Then & Now: 3rd Avenue & East 10th Street, Part 3
Last week we talked about the history of the building at 48 3rd Avenue and left you wondering about the rest of the block of 3rd Avenue between 10th & 11th Streets. As a reminder, this started when we came across a great picture of the block taken by Berenice Abbott in 1937. Using information gathered from our research of every building in the East Village we took a look at how this block has changed.
Today, this block of 3rd Avenue has seven buildings. Until at least 1906 there were nine. The pre-1850 buildings at 50 and 52 3rd Avenue were combined and drastically altered sometime after the 1970s. Today, GVSHP is advocating to preserve many of the East Village’s earliest buildings, a cause even more critical with the recent demolition of an 1852 rowhouse at 331 East 6th Street and two 1839 rowhouses at 326 & 328 East 4th Street. The block had lots of varying sizes, with the smallest at 52, 54 and 56 3rd Avenue which were less than 16 feet wide. The building at 54 3rd Avenue was built in 1906, replacing two buildings that according to tax records dated to the 1830s.
Next door to the Stuyvesant Curiosity Shop was a pawn shop and Sig Klein’s Fat Men’s Shop. We don’t know much about the pawn shop but we do know that Mr. Sig(mund) Klein owned that building as well as the building that housed his shop at 52 3rd Avenue. Sig Klein opened his shop in 1895 and it is very likely that it was opened and remained at the same location until it closed sometime in the 1970s.
To say the least the store was unique and its highly specialized wares and excellent customer service made it well known. Klein’s customers included such famous New Yorkers as Babe Ruth. A May 2, 1931 article in The New Yorker described Klein and the business:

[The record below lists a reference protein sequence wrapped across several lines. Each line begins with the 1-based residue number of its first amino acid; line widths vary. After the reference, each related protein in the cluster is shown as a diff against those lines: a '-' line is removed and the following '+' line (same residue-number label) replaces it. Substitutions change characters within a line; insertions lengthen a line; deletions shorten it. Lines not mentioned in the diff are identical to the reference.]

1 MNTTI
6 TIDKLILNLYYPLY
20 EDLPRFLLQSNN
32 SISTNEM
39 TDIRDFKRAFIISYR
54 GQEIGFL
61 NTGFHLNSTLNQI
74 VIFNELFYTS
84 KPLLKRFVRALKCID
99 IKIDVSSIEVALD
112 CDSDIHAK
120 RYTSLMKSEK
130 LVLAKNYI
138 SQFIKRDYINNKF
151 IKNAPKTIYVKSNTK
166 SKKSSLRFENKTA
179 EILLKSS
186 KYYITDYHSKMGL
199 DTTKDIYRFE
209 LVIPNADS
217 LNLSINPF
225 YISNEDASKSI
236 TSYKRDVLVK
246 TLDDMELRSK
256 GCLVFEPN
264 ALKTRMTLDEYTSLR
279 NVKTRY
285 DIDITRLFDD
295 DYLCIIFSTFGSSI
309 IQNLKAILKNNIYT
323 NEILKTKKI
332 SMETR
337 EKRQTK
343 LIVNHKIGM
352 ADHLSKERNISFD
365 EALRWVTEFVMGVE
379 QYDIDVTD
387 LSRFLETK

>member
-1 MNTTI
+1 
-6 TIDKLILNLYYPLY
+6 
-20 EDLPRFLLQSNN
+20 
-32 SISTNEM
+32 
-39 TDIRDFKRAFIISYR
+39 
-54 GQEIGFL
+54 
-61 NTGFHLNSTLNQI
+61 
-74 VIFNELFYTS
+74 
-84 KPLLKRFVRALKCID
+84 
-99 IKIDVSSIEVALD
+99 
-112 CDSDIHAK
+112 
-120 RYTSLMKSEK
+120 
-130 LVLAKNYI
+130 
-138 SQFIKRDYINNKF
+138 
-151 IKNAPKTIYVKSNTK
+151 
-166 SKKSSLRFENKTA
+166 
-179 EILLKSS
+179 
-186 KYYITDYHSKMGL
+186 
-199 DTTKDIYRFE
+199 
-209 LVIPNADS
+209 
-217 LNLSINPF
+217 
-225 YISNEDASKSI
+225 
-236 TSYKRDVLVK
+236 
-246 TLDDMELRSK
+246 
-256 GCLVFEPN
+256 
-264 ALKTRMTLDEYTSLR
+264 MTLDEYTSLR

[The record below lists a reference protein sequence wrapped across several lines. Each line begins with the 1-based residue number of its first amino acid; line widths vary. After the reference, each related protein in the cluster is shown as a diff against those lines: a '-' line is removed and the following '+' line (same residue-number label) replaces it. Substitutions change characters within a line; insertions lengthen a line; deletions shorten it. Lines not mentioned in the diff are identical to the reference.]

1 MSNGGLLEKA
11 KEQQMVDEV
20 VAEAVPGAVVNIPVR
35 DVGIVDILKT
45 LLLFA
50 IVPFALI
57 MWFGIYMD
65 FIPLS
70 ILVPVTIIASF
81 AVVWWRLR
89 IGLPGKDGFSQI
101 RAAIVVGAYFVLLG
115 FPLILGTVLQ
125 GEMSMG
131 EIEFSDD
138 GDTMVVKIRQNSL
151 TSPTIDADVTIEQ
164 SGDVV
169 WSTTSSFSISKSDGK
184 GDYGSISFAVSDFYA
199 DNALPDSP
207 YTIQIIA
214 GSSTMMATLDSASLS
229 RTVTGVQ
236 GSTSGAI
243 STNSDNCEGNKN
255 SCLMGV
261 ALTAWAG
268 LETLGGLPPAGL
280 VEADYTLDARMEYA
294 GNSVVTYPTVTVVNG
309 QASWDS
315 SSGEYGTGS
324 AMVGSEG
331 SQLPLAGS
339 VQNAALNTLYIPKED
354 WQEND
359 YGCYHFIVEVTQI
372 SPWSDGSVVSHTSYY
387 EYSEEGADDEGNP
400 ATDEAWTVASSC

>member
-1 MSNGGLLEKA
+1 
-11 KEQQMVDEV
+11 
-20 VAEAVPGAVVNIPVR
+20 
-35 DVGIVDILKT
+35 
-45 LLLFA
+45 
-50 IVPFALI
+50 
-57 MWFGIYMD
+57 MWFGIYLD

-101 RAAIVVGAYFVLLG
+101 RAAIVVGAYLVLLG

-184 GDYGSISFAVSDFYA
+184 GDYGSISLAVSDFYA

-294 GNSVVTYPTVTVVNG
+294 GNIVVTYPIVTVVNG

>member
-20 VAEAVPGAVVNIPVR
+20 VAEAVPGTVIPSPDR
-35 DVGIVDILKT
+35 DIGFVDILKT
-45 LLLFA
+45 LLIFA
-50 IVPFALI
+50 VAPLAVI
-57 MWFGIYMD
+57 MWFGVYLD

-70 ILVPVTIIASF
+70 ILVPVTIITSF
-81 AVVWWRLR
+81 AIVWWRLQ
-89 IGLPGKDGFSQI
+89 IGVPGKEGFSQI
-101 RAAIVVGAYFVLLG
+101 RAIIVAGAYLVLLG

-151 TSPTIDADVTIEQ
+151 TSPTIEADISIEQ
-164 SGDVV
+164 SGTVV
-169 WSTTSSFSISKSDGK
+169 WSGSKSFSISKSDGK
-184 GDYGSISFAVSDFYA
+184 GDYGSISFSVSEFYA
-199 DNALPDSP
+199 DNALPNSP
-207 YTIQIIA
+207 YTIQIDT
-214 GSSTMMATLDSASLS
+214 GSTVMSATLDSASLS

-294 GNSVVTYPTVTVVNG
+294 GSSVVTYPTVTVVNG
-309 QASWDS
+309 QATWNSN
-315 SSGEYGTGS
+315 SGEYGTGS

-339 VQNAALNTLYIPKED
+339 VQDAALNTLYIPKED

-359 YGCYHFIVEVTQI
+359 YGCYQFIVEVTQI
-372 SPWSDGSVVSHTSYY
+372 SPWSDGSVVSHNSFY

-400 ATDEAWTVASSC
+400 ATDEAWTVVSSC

“when he started, bartenders and beergarden owners from the bad old Bowery made a good part of his customers … Now over six thousand fat men trade regularly here … from as far away as Germany, Ireland and Cuba.”
If you were wondering about Sig Klein himself, he was a very tall, thin man. He came to this country as a young boy from Vienna and worked as a tailor before opening his shop. Klein passed on in 1932 and his daughter, Eva Klein Greenberger, continued running the shop until it closed.
While the buildings have been altered beyond recognition there is one aspect that has remained. If you look carefully at the photos of Klein’s shop on the right side of the building you can see a one story brick entryway with iron cresting. Despite all of the changes made to the buildings that entry is still in place today.
As we mentioned 56 3rd Avenue was built in 1906 by Luder Reinken for a restaurant and lofts. It has lost its rooftop balustrade but its stone quoins and lintels are still in place giving a sense of its classically influenced design. At the time of Abbott’s photo Sipmeier’s Restaurant for Ladies and Gents was on the ground floor. In the 1960s and 70s the building was owned by Dorothy O’Connell Kirwin the owner of one of New York’s oldest pubs, McSorley’s Ale House (speaking of food and drink don’t forget to save the date for our Much Ado About Noshing Event on November 7!)
It’s barely visible in Berenice Abbott’s photo but at the far end of the block there is a sign that reads “art supplies.” That sign is for New York Central Art Supplies at 62 3rd Avenue. Housed in a building from the 1850s, New York Central Art Supply was founded in 1905 by Benjamin Steinberg and except for a brief move to a building next door in the 1930s has remained at the same location for more than 100 years. The store was named for the New York Central Railroad. Still a family business, the store is run by Benjamin’s grandchildren Steven and Marcia. Over the years the Steinberg’s store has served the diverse artists that call the village home including Frank Stella, whose studio was formerly nearby at 128 East 13t Street, and Jeff Koons.
While the block has changed a great deal, it represents a microcosm of the diverse history of the East Village – high society developers, immigrant businesses, the seediness of the Bowery, artist culture and unfortunately the ever present pressure from development. To learn more about the East Village and what you can do to preserve it please check out our East Village Preservation page.